Date of Award

Spring 5-3-2017

Degree Type

Thesis

Degree Name

Master of Arts (MA)

Department

Sociology

First Advisor

Mathew Gayman

Second Advisor

Wendy Simonds

Third Advisor

James Ainsworth

Abstract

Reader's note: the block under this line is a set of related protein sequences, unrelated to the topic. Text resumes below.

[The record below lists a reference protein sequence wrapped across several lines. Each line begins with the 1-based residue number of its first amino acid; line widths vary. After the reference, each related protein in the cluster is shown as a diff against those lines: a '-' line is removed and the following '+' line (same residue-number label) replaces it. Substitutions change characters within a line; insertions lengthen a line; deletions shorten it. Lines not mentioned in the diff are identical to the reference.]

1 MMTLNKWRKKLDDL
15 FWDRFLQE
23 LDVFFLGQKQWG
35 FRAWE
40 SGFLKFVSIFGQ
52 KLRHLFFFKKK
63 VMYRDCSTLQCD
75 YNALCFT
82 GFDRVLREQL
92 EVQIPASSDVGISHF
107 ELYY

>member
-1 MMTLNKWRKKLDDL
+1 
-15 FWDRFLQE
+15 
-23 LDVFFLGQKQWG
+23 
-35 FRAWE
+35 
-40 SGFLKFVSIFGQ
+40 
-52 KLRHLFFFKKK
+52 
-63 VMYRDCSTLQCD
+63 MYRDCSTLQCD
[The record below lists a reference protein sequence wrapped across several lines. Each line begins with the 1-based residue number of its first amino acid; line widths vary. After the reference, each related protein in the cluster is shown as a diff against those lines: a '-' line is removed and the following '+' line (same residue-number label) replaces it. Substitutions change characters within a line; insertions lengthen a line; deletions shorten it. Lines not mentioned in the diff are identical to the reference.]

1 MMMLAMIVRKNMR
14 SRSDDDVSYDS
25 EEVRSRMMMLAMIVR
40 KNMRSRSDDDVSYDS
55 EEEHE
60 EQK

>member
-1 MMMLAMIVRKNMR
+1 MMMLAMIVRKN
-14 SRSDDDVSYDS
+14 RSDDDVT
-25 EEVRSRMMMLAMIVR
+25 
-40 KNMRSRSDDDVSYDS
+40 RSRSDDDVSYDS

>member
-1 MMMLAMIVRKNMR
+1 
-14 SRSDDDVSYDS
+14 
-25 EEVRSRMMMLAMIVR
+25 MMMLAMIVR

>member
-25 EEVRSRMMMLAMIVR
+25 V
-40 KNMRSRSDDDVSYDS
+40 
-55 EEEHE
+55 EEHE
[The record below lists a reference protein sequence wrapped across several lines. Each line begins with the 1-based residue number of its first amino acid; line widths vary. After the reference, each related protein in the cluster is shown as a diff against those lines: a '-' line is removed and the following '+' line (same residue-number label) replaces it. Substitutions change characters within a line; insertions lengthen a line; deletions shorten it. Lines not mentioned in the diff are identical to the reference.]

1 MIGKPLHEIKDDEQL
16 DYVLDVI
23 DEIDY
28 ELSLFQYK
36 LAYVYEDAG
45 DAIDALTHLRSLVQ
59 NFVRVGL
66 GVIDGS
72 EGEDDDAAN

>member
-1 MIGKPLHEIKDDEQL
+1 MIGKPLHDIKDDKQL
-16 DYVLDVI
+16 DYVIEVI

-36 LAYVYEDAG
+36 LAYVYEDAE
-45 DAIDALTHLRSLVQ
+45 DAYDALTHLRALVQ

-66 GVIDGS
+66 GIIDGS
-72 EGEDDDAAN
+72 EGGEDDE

In the midst of increasing multiracial identification and diversity in the United States, I examine whether White and Black military veterans hold different attitudes toward interracial marriage than those held by their coethnics in the general population. Using the General Social Survey, I examine the likelihood of military members opposing marriage between a close relative and a partner of a race different from the respondent’s own, and whether their views are significantly different from their non-military coethnic counterparts. I use binary logistic regressions to assess whether opposition toward interracial marriage varies by military status and race. Results indicate that Whites are more opposed to interracial marriage than Blacks, and Whites with military service are more likely to oppose than their non-military counterparts. However, there was no difference among Blacks. In addition, age mediates the relationship between veteran status and attitudes among Whites, with younger people showing less opposition.

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